He had been listening closely and looked me in the eye: “Yes. I see what you’re getting at. I know a story like that, of a boy who was taken in by his grandparents, because the parents wanted to keep leading a wild life, as if there were no kid around. The grandparents did really well, but the boy had to see a psychiatrist later on anyway, because so much had been missing at the start.” I nodded. “You see…? That’s how it goes. It’s really sad, and changing it is really hard, because we all tend to say we are okay, even when we are not. Suppose I asked you how you were and you would not be well… what would you say?” He smiled; he clearly got a hunch of what I was heading towards. He shrugged again and smiled. “Well, you know… I can’t simply say I’m not okay, can I? I can’t bother you with that, can I?” I smiled back: “There you go… if I don’t know you are not well, how can I come up with ideas for things that might help you feel better again? How can I be there for you in whichever way, with proper holding space, if you don’t tell me you need that closeness, so that you won’t jump in front of a train?” His eyes lit up and widened: “That thought has never crossed my mind, fortunately!” “Aah, that’s good, but do you see it is only a gradual difference, not a fundamental one?” He slowly shook his head from left to right and his friendly smile returned: “I guess you have to continue with what you are doing, or it won’t get done in time, because I feel that this is going to be a very long conversation, if we get to the bottom of it!” I laughed out loud and agreed with him: “Yes, there is a lot to say about this, indeed! Your question about why we don’t help people who are so lonely that suicide appears to be the only escape , is not an easy one to answer, but we can begin by listening carefully when people say they are not so okay. That is a start to that answer you are looking for and an answer that could change our whole society!”
He walked away a few metres in the direction that would bring him back to his own place. He is such a friendly, well-meaning man and I know he has his own burden to take care of these days. He raised his hand to greet me and wish me a beautiful holiday and I thanked him. I realised that this is what Felitti and Anda meant when they were talking about the commonality of ACEs. I realised as well that shame and fear of vulnerability are ubiquitous, too. Why is it so hard for us to speak our minds, to open our souls, to express how we feel, to admit we are scared? If it all comes down to shame, then each of us can do something about this societal issue: don’t shame other people. Say what you like. Say whom you love. Acknowledge good being done to you. Be kind, be compassionate, be gentle. Try to imagine how challenging something may be for someone else, how their heart pounds while they try to do what is expected or needed, how dearly they miss a dearly loved one, how they wish they were not ashamed of past practices. Try to think of how they maybe just dried their tears and had to take a very deep breath before leaving home and facing the world. If we all do that, we will all be treated with much more grace, patience and humanity. As Scottish ACE Aware-colleague James Docherty says in the article below: “I have never seen a long term positive outcome from shame.” Well said, James; I hope we can meet shortly and you have time for a talk together, as it is the human story, the personal narrative, that can help us understand how we are shaped by what goes on between our entrance into this world and the day we draw and exhale our last breath. May there be a lot of understanding, connection and compassion in between, to create awesome childhood and adult experiences!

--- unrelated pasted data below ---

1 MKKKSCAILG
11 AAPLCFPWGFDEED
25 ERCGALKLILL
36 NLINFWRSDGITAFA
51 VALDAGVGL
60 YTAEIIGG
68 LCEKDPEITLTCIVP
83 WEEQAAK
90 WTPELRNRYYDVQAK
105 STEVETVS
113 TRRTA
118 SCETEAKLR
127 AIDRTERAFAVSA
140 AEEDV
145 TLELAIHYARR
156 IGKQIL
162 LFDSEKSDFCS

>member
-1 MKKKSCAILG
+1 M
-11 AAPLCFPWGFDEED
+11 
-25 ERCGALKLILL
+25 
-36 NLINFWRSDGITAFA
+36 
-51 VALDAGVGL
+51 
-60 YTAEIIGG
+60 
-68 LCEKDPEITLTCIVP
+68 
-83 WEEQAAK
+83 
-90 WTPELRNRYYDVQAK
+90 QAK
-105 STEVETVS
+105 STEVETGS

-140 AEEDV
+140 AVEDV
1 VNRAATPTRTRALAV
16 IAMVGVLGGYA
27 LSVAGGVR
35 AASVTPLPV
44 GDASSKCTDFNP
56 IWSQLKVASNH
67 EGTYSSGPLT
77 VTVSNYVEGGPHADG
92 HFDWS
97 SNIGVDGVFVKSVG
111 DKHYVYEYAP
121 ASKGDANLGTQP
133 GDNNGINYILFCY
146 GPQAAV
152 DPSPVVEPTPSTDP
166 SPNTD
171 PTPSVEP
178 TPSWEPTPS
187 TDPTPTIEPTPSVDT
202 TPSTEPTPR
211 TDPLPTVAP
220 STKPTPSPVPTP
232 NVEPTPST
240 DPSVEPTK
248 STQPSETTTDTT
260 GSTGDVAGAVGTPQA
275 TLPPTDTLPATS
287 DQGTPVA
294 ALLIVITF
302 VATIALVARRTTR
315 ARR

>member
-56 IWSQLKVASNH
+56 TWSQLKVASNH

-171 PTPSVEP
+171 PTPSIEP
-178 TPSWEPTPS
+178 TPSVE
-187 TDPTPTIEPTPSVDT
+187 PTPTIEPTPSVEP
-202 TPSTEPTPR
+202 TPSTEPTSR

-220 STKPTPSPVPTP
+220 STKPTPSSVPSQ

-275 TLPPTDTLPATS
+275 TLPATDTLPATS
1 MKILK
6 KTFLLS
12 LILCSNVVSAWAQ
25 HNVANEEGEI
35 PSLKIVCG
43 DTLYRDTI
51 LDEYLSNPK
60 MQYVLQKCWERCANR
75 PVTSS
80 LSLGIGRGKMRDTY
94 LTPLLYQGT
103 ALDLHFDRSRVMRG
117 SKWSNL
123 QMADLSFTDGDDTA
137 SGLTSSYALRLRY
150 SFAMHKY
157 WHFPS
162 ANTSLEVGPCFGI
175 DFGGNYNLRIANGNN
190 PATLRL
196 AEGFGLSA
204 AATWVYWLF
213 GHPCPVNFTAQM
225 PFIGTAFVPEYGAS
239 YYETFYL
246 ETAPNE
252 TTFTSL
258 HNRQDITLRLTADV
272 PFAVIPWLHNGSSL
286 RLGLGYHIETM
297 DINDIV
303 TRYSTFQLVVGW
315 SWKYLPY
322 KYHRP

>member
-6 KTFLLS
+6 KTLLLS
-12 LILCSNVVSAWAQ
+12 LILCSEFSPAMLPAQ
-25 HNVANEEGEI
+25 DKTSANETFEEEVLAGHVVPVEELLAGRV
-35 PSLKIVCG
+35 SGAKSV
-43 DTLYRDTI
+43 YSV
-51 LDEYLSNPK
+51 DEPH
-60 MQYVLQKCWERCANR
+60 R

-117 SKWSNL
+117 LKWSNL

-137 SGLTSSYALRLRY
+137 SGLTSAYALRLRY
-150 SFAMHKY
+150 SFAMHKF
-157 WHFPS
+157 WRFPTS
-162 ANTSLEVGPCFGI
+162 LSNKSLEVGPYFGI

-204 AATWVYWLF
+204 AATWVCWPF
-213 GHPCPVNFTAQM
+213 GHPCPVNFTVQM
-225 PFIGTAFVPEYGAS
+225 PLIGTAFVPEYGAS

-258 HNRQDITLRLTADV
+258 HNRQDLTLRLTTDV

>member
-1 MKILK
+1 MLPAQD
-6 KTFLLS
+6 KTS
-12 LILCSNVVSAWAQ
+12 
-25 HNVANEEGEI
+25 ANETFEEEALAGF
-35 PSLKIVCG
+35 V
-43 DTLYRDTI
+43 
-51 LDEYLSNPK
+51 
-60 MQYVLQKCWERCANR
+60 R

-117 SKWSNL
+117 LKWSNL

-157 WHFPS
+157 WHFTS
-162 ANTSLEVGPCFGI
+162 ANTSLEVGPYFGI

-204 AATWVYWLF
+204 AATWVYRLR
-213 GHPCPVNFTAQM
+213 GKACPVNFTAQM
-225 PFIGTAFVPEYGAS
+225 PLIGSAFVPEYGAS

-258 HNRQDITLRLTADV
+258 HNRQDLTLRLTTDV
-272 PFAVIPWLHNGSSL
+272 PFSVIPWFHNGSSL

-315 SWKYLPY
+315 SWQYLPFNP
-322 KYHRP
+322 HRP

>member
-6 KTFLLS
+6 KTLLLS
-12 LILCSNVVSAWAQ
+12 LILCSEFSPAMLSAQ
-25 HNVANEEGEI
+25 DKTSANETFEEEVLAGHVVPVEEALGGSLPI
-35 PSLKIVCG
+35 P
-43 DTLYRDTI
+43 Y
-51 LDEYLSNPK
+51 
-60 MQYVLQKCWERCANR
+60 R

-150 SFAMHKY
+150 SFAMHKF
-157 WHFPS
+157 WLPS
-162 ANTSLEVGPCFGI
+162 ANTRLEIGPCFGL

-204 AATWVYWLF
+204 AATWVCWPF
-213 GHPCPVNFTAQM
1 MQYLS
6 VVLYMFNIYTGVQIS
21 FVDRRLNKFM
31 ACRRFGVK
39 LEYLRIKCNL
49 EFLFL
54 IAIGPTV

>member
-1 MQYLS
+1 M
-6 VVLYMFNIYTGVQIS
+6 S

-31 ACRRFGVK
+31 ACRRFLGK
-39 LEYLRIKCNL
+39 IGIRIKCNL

(More on the James’ important remark about how some brains never had a chance in a next blog.)